If you are unable to Drop, Cover, and Hold On: If you have difficulty getting safely to the floor on your own, get as low as possible, protect our head and neck, and move away from windows or other items that can fall on you.
In a wheelchair: Lock your wheels and remain seated until the shaking stops. Always protect your head and neck with your arms, a pillow, a book, or whatever is available.
In bed: If you are in bed, hold on and stay there, protecting your head with a pillow. You are less likely to be injured staying where you are. Broken glass on the floor has caused injury to those who have rolled to the floor or tried to get to doorways.
In a high-rise: Drop, Cover, and Hold On. Avoid windows and other hazards. Do not use elevators. Do not be surprised if sprinkler systems or fire alarms activate.
In a store: When Shaking starts, Drop Cover and Hold On. A shopping cart or getting inside clothing racks can provide some protection. If you must move to get away from heavy items on high shelves, drop to the ground first and crawl only the shortest distance necessary. Whenever you enter any retail store, take a moment to look around: What is above and around you that could move or fall during an earthquake? Then use your best judgment to stay safe.
Outdoors: Move to a clear area if you can safely do so; avoid power lines, trees, signs, buildings, vehicles, and other hazards.
Driving: Pull over to the side of the road, stop, and set the parking brake. Avoid overpasses, bridges, power lines, signs and other hazards. Stay inside the vehicle until the shaking is over. If a power line falls on the car, stay inside until a trained person removes the wire.
In a stadium or theater: Stay at your seat or drop to the floor between rows and protect your head and neck with your arms. Don’t try to leave until the shaking is over. Then walk out slowly watching for anything that could fall in the aftershocks.
Near the shore: Drop, Cover, and Hold On until the shaking stops. If severe shaking lasts twenty seconds or more, immediately evacuate to high ground as a Tsunami might have been generated by the earthquake. Move inland two miles or to land that is at least 100 feet above sea level immediately. Don’t wait for officials to issue a warning. Walk quickly, rather than drive, to avoid traffic, debris and other hazards.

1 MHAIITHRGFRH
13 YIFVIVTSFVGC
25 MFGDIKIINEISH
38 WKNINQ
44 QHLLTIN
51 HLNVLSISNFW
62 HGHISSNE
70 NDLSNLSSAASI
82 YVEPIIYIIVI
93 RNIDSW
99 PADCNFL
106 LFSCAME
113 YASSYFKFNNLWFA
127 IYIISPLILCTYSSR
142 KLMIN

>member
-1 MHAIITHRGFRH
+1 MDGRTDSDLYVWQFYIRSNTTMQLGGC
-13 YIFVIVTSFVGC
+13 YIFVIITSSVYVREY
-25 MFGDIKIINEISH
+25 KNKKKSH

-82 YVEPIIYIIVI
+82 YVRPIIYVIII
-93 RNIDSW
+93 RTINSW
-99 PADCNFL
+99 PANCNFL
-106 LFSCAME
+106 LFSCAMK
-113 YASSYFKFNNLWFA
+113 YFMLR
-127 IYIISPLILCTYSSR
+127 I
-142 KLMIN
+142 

Below a dam: Dams can fail during a major earthquake. Catastrophic failure is unlikely, but if you live downstream from a dam, you should know flood-zone information and have prepared an evacuation plan.
12 Ways to involve the family before the Great Shakeout 2014
- Do a “hazard hunt” for items that might fall in your home earthquakes and secure them. Do an inspection for non-structural items (bookshelves, equipment, etc.) that might fall and cause possible injuries. Move or secure these items to provide a safer environment.
- Create a personal or family disaster-preparedness plan.
- Plan for your family’s specific needs (seniors, disabled, children, pets).
- Teach all household members how to use a fire extinguisher.
- Organize or refresh your emergency supply kits. Be prepared for the possibility that you, your family or those in your school or work place may need to remain in place for 2-3 days.
- Have at least 1 gallon (4 liters) of water storage per person, per day
- What other supplies might you need if transportation routes were blocked and you needed to remain in the same place for an extended length of time?
- Organize and refresh your emergency equipment – fire extinguishers, first aid, flashlights, food, crank radios, satellite phones, generators, fuel; make sure everyone in your family knows the location and how to utilize supplies.
- What else would you need to be on your own for up to 2 weeks?
- What would you need if you are in your car or office when the earthquake strikes?
- Create a game where everyone responds to a signal by practicing Drop Cover and Hold On.
- Talk to children about what to expect during and after an earthquake.
Participate in the Great ShakeOut 2014 and make a difference in the safety of your family. Sign up today!